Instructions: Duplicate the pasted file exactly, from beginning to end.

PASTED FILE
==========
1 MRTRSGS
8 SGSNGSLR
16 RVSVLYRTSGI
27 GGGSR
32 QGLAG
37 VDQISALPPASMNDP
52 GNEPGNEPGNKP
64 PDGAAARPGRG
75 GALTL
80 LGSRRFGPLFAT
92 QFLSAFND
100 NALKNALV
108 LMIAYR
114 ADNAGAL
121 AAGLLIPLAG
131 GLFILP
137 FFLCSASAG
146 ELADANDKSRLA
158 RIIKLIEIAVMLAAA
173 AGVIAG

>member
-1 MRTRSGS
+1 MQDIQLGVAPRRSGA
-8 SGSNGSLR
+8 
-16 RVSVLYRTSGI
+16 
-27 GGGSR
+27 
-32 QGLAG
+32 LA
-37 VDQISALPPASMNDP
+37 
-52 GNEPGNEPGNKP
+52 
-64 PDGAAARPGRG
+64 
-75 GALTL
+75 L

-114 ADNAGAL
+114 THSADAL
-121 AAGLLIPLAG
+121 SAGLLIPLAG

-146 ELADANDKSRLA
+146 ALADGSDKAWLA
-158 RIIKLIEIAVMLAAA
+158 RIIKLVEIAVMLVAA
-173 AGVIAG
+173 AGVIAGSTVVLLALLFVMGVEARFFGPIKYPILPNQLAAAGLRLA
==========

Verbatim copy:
1 MRTRSGS
8 SGSNGSLR
16 RVSVLYRTSGI
27 GGGSR
32 QGLAG
37 VDQISALPPASMNDP
52 GNEPGNEPGNKP
64 PDGAAARPGRG
75 GALTL
80 LGSRRFGPLFAT
92 QFLSAFND
100 NALKNALV
108 LMIAYR
114 ADNAGAL
121 AAGLLIPLAG
131 GLFILP
137 FFLCSASAG
146 ELADANDKSRLA
158 RIIKLIEIAVMLAAA
173 AGVIAG

>member
-1 MRTRSGS
+1 MQDIQLGVAPRRSGA
-8 SGSNGSLR
+8 
-16 RVSVLYRTSGI
+16 
-27 GGGSR
+27 
-32 QGLAG
+32 LA
-37 VDQISALPPASMNDP
+37 
-52 GNEPGNEPGNKP
+52 
-64 PDGAAARPGRG
+64 
-75 GALTL
+75 L

-114 ADNAGAL
+114 THSADAL
-121 AAGLLIPLAG
+121 SAGLLIPLAG

-146 ELADANDKSRLA
+146 ALADGSDKAWLA
-158 RIIKLIEIAVMLAAA
+158 RIIKLVEIAVMLVAA
-173 AGVIAG
+173 AGVIAGSTVVLLALLFVMGVEARFFGPIKYPILPNQLAAAGLRLA